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HARVARD


LAW REVIEW.




APRIL 15, 1888.



THE HISTORY OF ASSUMPSIT.



I.—Express Assumpsit.

THE mystery of consideration has possessed a peculiar fascination for writers upon the English Law of Contract. No fewer than three distinct theories of its origin have been put forward within the last eight years. According to one view, “the requirements of consideration in all parol contracts is simply a modified generalization of quid pro quo to raise a debt by parol.”[1] On the other hand, consideration is described as “a modification of the Roman principle of causa, adopted by equity, and transferred thence into the common law.”[2] A third learned writer derives the action of assumpsit from the action on the case for deceit, the damage to the plaintiff in that action being the forerunner of the “detriment to the promisee,” which constitutes the consideration of all parol contracts.[3]

To the present writer[4] it seems impossible to refer consideration to a single source. At the present day it is doubtless just and expedient to resolve every consideration into a detriment to the promisee incurred at the request of the promisor. But this definition of consideration would not have covered the cases of the six-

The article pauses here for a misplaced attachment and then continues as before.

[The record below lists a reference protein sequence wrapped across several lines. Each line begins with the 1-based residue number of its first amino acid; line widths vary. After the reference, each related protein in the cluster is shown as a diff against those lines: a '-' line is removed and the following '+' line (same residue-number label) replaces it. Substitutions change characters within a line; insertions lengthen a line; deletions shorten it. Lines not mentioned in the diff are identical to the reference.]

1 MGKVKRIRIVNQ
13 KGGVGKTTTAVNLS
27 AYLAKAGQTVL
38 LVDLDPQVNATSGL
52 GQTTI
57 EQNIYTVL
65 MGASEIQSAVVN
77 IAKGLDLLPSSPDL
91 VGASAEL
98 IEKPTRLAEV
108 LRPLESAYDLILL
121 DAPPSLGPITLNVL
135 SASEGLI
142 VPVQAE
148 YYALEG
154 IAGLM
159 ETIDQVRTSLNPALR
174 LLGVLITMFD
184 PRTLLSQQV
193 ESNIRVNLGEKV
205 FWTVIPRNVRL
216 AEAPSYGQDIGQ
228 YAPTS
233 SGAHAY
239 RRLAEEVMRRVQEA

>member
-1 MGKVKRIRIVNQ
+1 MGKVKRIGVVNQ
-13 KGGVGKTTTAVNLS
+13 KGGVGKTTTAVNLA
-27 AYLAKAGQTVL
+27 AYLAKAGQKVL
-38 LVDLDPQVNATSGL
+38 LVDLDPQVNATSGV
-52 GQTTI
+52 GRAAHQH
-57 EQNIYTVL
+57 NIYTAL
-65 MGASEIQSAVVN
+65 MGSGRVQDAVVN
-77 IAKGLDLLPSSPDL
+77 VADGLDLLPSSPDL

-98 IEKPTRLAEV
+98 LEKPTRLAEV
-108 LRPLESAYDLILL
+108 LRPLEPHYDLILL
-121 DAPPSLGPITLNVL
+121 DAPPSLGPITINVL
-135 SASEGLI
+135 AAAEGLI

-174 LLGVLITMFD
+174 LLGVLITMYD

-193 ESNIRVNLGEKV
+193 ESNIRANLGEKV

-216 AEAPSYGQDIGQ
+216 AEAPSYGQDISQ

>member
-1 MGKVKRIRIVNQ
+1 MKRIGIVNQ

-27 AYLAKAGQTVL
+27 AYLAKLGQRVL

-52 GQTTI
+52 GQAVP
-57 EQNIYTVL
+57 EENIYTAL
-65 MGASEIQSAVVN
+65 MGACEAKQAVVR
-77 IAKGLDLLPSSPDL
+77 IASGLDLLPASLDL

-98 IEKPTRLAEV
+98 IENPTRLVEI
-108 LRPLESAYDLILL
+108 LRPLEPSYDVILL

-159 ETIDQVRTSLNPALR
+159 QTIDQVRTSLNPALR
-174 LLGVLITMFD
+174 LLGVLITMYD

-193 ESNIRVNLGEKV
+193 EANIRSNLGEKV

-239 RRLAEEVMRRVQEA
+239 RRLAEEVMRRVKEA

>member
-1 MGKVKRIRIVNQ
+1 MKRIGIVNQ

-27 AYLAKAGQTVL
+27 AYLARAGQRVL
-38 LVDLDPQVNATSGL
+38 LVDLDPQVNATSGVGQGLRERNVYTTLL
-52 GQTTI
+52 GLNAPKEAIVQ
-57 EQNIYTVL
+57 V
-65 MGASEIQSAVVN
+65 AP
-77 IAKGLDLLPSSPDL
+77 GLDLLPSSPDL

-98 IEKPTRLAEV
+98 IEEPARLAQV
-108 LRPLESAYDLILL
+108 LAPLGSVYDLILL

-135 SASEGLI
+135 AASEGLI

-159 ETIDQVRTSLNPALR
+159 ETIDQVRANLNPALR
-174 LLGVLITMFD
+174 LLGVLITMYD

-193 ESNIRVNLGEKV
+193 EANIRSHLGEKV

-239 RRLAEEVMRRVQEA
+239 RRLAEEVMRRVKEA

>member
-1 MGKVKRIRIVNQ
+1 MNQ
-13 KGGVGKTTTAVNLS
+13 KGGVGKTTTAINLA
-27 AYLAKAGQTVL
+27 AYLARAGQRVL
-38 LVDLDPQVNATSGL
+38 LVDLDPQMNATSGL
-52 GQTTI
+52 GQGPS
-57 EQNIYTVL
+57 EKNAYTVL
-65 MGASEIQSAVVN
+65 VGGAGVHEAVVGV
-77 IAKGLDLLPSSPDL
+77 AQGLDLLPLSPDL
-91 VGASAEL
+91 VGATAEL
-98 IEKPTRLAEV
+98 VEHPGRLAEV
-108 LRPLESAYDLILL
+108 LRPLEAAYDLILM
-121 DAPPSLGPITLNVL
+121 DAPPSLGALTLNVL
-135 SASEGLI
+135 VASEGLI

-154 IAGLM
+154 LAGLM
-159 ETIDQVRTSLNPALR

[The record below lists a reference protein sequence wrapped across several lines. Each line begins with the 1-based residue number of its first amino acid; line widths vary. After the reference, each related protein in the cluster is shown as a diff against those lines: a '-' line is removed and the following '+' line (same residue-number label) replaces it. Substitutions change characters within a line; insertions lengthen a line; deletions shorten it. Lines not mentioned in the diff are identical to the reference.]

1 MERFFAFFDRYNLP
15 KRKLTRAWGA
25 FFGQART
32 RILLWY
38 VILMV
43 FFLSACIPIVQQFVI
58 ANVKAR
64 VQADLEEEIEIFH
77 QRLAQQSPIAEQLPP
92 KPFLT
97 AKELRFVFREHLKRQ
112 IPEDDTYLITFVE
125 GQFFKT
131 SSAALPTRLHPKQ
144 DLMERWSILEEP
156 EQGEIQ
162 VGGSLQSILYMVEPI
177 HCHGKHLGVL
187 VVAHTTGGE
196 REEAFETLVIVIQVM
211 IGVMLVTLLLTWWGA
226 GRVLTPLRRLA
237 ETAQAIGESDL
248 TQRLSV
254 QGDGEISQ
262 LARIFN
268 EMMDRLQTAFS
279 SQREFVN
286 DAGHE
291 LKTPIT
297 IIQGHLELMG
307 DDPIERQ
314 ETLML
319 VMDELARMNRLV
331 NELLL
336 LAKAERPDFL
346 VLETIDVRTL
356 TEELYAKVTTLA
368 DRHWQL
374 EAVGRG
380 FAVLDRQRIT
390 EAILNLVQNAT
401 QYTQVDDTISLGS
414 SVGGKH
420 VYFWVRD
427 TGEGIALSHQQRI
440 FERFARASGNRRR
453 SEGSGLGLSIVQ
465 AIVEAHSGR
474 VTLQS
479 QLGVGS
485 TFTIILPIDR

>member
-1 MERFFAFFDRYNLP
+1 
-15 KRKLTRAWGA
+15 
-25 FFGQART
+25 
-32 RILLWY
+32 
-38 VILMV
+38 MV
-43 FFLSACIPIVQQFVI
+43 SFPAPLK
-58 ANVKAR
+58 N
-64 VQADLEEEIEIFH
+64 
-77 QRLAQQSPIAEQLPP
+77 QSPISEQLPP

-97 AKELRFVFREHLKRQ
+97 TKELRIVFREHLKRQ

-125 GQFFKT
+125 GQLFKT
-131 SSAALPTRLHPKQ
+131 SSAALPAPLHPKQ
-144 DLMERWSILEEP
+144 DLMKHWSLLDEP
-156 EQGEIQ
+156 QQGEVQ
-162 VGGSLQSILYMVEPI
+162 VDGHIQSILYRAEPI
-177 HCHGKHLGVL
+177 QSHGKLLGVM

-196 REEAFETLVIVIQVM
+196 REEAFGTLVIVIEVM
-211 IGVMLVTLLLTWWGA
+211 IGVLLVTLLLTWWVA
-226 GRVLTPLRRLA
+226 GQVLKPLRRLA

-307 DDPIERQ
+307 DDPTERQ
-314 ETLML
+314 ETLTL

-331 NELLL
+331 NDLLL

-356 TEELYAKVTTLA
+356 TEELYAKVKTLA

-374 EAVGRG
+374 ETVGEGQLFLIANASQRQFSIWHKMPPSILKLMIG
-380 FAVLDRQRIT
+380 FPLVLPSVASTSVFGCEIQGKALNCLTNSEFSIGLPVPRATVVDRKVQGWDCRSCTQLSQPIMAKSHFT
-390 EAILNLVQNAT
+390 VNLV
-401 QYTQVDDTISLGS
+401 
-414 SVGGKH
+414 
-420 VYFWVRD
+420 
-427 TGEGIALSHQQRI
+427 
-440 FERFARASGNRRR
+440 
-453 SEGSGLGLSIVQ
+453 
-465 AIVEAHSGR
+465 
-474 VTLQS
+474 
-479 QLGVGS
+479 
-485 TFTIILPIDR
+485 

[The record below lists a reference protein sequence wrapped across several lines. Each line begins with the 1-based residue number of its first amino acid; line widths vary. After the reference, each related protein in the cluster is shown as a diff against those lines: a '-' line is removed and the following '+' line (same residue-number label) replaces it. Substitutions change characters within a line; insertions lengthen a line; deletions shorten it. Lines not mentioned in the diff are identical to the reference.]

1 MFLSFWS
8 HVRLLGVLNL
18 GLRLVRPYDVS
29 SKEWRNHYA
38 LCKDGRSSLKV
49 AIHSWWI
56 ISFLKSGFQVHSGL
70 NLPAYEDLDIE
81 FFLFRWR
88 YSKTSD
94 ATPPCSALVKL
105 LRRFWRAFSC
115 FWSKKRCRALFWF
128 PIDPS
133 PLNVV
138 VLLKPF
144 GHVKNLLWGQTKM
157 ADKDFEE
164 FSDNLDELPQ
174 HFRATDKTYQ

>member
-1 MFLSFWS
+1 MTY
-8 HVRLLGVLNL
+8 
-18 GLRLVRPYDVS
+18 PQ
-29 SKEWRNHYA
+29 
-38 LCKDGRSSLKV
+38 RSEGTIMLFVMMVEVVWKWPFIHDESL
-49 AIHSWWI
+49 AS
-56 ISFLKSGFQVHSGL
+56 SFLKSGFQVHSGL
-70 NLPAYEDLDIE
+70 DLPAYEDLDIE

1. Holmes, Early English Equity, 1 L.Q. Rev. 171; The Common Law, 285. A similar opinion had been previously advanced by Professor Langdell. Contracts, § 47.
  2. Salmond, History of Contract, 3 L.Q. Rev. 166, 178.
  3. Hare, Contracts, Ch. VII. and VIII.
  4. It seems proper to say that the substance of this article was in manuscript before the appearance of Judge Hare’s book or Mr. Salmond’s Essay.